Federal Security Clearances and the Role of the MSPB and the Courts

September 22, 2009 1:43 AM , Updated October 16, 2017 3:32 PM
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A Physicist/Scientist with the Naval Surface Warfare Center was not able to persuade the appeals court to overturn an indefinite suspension that lasted 370 days after the Navy pulled his security clearance. (Stoyanov v. Department of the Navy, C.A.F.C. No. 2009-3163 (nonprecedential), 9/15/09) The facts reported below are from the court’s decision.

The Navy followed procedures to suspend Stoyanov’s access to classified information based on his falsification of time records, misuse of government computers, and “lack of candor when questioned” about his alleged misconduct. (Opinion pp. 1-2) Meanwhile, the Navy suspended Stoyanov from work and pay indefinitely pending the outcome of the suspension of his security clearance. The court specifically said it had no details as to what happened with the appeal process on the security clearance suspension.

In the end, the Navy Central Adjudication Facility reversed the clearance suspension and ordered Stoyanov back to work. This process took a long time and by the time it was over, the work and pay suspension had added up to 370 days. (pp. 2-4)

Stoyanov appealed the indefinite disciplinary suspension to the Merit Systems Protection Board. The Administrative Judge ruled that the Board had no jurisdiction to review the merits of a decision suspending a security clearance. All the Board could do was review to determine whether Stoyanov had received due process and the AJ determined that the Navy had followed the proper procedures when it suspended his clearance. (p. 4)

When Stoyanov appealed to the full MSPB his case got mired in the fact that the 3-member Board had a vacancy—there were only two Board members and they could not agree on his appeal. Therefore, under Board rules, the AJ’s decision automatically became the final decision of the Board. (p. 4)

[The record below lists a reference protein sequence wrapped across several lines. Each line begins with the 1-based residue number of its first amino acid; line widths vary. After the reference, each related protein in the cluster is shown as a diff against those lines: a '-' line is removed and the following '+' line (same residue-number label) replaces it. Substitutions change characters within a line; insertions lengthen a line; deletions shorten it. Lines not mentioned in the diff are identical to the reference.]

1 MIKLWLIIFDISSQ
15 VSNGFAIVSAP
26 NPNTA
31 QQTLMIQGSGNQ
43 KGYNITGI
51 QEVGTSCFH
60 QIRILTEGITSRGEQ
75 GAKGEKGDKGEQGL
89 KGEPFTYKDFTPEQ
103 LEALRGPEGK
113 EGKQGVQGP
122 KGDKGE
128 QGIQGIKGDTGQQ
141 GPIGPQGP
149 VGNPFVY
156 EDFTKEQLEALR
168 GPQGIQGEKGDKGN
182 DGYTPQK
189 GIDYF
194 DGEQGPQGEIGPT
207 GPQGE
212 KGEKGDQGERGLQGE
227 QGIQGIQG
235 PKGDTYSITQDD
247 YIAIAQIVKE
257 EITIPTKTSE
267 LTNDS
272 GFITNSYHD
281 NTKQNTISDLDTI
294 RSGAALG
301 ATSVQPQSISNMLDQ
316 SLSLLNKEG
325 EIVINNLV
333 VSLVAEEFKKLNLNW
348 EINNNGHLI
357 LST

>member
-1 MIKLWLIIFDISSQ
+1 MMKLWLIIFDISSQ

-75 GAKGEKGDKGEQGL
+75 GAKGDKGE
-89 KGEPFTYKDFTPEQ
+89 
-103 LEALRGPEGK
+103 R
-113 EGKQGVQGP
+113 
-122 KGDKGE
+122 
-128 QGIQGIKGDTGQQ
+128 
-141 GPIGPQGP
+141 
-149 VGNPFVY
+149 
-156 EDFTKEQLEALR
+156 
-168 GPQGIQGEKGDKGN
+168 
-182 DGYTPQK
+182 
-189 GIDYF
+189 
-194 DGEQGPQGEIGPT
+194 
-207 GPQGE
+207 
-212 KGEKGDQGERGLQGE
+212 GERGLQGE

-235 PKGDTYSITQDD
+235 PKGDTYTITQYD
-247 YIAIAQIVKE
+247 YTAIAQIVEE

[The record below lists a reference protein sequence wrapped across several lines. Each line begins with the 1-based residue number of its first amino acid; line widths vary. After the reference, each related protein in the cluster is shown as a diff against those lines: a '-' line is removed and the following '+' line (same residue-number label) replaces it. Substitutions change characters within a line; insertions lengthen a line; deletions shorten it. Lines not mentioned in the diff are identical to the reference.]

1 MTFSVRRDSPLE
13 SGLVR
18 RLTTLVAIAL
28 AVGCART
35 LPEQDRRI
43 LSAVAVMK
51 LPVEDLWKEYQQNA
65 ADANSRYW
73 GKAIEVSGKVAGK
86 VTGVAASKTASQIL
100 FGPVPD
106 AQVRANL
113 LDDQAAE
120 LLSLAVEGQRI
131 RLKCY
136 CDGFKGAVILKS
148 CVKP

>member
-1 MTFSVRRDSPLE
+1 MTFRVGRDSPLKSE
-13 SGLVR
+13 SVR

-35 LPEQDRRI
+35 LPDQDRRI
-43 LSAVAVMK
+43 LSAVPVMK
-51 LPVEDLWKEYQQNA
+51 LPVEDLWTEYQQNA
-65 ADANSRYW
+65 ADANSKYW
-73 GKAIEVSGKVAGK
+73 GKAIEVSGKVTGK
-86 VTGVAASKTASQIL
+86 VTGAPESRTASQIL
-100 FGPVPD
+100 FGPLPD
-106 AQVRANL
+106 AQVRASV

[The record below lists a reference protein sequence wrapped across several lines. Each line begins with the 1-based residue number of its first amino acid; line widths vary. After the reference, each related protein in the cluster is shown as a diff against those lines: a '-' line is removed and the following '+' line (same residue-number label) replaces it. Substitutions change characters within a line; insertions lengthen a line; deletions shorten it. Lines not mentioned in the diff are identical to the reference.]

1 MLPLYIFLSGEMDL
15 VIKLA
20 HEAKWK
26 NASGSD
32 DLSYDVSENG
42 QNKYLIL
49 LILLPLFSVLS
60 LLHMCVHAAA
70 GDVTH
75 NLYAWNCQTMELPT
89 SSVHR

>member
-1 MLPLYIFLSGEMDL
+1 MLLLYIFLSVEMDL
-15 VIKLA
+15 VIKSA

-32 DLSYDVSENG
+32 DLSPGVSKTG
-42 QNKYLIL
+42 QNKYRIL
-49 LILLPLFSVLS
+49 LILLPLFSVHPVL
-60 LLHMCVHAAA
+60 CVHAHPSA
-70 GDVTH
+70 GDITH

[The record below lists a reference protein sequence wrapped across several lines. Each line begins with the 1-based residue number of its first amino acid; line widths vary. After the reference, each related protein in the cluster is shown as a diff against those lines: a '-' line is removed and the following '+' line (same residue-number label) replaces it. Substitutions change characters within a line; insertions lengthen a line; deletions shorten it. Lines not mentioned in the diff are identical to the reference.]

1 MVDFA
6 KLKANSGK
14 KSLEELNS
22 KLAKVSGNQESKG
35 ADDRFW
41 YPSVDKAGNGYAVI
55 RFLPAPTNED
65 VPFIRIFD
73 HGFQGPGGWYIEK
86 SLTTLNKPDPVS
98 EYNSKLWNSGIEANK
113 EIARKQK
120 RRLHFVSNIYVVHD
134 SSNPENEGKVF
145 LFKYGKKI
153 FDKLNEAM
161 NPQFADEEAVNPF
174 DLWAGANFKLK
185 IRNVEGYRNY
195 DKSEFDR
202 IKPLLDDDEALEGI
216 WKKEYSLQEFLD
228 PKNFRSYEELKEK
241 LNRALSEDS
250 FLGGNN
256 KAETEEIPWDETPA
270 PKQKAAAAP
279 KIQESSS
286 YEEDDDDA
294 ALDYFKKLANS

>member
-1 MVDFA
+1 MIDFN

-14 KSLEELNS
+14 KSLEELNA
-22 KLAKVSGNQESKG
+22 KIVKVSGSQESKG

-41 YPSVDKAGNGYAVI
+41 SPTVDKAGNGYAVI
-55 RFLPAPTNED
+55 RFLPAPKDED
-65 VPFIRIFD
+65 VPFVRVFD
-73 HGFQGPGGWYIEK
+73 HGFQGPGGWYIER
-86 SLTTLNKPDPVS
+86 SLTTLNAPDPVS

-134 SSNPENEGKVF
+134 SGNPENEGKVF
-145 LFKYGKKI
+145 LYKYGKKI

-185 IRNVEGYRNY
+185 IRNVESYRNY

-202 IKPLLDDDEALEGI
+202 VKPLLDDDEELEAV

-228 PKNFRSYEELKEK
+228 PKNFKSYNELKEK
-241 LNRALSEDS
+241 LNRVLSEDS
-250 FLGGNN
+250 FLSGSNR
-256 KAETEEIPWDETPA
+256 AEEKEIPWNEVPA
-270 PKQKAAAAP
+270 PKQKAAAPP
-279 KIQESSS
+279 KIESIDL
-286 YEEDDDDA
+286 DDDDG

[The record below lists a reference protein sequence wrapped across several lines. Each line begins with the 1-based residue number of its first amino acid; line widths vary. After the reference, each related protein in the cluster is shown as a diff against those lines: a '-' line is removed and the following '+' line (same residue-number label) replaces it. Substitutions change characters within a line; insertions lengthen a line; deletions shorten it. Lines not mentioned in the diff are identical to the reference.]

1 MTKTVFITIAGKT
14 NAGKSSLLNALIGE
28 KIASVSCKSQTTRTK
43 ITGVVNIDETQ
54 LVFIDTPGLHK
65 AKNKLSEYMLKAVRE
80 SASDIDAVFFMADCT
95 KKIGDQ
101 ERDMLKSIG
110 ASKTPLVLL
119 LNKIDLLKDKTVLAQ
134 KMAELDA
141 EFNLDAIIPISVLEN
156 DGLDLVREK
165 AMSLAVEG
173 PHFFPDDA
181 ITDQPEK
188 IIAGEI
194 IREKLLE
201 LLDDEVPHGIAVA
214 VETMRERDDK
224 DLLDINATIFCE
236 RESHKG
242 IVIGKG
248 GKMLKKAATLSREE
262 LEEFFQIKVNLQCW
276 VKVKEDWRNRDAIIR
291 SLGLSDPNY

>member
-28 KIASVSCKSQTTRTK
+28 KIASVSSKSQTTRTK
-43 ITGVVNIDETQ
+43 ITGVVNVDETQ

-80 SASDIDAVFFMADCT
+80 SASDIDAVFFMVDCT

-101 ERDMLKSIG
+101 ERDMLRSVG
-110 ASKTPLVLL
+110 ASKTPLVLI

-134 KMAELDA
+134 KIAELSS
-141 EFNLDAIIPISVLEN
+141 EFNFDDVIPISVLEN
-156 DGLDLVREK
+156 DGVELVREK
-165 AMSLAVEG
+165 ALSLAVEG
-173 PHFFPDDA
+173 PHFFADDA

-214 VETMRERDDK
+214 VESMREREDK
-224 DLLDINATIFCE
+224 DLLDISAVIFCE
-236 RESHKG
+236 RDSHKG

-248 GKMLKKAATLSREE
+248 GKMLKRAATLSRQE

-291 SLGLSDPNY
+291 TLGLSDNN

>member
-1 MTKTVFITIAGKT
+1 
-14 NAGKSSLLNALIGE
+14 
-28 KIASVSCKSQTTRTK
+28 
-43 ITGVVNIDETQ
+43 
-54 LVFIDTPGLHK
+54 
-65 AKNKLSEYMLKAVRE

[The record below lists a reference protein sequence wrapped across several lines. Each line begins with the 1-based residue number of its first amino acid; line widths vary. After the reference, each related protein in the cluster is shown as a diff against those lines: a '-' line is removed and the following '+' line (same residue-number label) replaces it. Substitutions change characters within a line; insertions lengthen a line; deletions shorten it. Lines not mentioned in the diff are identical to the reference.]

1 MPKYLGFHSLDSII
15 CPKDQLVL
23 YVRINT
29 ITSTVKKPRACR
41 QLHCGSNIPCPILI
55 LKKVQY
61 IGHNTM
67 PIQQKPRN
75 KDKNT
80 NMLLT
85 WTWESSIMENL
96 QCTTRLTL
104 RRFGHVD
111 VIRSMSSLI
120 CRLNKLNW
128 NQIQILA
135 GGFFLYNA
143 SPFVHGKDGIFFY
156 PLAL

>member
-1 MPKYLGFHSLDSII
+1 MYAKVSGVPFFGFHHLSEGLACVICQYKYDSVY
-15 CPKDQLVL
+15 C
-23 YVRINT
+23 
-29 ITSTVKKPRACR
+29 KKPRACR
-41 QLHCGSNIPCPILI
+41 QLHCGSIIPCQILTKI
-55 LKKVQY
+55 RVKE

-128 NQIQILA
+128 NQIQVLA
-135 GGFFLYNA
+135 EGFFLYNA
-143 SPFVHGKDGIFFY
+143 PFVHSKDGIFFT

Stoyanov took his case to the appeals court. The court has now affirmed the Board’s decision, agreeing with the AJ that the Board has no jurisdiction over the merits of the Navy’s security suspension decision: “Although Dr. Stoyanov contends that the suspension of his security clearance and ensuing suspension of his employment…was ‘unlawful in its entirety,’ this charge is not within the Board’s purview beyond determination of whether he received the minimal due process….” (p. 8)

This result is no big surprise. The MSPB rarely disturbs the decision to suspend a security clearance since it can only look to see whether there was a procedural irregularity in the process used to suspend the clearance.

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About the Author

Susan McGuire Smith spent most of her federal legal career with NASA, serving as Chief Counsel at Marshall Space Flight Center for 14 years. Her expertise is in government contracts, ethics, and personnel law.